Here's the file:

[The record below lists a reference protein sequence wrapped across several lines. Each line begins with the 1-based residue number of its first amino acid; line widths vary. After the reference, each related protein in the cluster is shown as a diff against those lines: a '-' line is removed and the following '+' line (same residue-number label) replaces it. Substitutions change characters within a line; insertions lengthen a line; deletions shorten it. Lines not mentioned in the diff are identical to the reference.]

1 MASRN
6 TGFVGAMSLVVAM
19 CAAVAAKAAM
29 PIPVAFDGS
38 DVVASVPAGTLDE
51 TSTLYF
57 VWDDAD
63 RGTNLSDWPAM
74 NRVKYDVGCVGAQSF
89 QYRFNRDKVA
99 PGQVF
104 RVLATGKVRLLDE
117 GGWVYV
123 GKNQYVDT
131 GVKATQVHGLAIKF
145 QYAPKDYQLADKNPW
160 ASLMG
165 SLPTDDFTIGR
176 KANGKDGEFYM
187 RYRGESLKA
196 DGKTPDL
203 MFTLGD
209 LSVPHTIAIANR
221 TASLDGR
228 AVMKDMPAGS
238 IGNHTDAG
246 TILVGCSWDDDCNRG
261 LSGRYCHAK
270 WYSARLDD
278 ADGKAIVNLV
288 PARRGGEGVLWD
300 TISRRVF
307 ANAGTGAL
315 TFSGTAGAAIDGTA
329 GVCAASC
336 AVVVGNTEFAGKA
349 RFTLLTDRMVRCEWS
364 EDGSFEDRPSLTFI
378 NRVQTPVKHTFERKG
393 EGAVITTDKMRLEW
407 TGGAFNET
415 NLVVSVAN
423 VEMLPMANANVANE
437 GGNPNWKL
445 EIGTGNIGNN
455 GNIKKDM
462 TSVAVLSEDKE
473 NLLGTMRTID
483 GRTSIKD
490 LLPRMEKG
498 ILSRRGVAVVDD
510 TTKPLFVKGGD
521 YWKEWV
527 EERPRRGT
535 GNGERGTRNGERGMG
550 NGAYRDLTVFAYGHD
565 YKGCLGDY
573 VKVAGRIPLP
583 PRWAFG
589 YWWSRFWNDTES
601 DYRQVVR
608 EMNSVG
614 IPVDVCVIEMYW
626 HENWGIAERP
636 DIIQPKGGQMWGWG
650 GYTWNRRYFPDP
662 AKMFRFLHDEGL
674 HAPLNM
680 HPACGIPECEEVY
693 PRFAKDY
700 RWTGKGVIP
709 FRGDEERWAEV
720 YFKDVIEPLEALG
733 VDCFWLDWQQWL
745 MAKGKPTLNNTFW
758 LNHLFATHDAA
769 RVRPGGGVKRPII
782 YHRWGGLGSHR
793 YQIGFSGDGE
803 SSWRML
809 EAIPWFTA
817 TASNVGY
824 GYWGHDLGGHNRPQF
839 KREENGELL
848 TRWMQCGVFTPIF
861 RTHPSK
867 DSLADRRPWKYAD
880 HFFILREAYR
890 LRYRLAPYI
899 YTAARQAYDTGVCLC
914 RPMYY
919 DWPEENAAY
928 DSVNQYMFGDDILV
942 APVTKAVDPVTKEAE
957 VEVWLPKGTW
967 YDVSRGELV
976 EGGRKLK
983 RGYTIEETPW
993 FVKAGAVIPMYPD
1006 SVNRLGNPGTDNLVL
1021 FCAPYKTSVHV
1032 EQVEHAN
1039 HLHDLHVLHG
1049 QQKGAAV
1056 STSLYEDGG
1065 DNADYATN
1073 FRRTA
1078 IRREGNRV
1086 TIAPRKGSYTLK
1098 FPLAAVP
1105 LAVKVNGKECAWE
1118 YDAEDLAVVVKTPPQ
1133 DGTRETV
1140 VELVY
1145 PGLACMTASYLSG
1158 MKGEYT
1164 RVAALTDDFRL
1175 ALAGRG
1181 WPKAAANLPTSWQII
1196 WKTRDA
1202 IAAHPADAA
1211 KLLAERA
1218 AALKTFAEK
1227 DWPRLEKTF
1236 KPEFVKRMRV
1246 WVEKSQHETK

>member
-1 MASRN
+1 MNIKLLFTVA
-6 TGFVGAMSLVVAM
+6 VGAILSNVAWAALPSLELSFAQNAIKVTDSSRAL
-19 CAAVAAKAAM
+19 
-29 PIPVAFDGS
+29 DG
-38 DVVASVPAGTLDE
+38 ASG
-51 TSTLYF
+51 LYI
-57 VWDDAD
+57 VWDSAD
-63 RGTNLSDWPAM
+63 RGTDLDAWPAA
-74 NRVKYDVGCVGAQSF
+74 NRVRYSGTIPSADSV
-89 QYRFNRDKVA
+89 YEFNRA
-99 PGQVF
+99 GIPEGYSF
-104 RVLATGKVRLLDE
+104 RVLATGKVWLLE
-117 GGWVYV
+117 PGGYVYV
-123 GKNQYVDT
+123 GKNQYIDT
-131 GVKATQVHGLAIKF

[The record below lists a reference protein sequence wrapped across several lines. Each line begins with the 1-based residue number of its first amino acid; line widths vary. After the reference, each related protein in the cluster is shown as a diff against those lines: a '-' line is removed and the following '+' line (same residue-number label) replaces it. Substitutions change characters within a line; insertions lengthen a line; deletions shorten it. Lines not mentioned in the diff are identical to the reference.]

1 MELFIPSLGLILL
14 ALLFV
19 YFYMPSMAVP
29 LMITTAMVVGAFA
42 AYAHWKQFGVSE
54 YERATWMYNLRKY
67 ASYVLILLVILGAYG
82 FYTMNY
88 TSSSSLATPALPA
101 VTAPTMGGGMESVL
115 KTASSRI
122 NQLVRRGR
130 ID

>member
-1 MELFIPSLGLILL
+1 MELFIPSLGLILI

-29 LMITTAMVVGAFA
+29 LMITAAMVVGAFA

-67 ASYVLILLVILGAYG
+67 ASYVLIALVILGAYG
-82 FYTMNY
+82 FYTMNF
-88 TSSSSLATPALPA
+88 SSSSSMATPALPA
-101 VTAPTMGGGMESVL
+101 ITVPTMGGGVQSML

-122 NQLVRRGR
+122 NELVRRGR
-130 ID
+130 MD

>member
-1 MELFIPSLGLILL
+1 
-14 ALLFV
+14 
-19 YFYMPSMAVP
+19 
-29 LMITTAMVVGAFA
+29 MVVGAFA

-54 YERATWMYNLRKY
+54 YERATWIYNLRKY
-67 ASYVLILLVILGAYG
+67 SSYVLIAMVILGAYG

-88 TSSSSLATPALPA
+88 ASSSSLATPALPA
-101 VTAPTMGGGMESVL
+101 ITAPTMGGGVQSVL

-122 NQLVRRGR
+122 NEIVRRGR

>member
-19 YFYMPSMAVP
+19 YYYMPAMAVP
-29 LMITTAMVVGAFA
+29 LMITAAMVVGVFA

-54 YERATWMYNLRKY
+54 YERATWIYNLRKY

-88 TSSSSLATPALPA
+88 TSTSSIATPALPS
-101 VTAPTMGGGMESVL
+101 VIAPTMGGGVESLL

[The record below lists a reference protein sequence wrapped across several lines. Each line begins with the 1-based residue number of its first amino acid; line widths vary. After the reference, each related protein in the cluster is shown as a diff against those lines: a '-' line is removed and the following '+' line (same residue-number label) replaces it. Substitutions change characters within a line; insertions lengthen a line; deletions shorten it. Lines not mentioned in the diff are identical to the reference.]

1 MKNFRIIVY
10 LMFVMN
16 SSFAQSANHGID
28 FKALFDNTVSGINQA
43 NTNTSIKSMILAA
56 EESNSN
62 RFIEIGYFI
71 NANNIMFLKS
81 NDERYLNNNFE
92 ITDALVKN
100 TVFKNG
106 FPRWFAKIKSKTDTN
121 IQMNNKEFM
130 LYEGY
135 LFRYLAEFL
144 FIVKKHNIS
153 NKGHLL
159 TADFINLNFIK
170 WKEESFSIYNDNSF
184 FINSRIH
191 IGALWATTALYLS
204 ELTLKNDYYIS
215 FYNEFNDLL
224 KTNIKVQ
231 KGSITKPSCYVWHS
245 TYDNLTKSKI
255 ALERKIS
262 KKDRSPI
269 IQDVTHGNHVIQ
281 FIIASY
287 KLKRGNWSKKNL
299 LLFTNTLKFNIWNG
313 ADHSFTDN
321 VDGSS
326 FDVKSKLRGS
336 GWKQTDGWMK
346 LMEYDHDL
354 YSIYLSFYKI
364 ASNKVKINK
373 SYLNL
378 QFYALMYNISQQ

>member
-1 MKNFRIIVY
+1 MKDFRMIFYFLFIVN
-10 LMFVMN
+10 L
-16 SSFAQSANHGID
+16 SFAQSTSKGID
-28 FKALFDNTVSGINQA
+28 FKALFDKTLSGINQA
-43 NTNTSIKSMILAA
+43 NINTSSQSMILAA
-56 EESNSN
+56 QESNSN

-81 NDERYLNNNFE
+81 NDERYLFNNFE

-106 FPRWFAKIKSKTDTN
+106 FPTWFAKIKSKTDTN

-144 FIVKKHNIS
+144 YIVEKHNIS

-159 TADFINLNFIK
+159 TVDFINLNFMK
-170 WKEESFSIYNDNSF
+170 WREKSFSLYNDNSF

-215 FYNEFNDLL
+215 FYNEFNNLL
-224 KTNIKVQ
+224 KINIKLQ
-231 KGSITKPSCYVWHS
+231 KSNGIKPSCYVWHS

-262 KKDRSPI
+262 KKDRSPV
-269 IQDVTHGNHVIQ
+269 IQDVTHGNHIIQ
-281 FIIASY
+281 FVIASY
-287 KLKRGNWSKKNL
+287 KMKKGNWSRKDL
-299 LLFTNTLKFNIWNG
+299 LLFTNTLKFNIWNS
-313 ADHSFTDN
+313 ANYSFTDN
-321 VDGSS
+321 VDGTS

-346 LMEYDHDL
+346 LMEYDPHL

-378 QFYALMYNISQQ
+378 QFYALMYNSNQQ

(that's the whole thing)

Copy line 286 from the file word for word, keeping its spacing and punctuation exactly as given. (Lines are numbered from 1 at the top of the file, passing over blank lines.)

-224 KTNIKVQ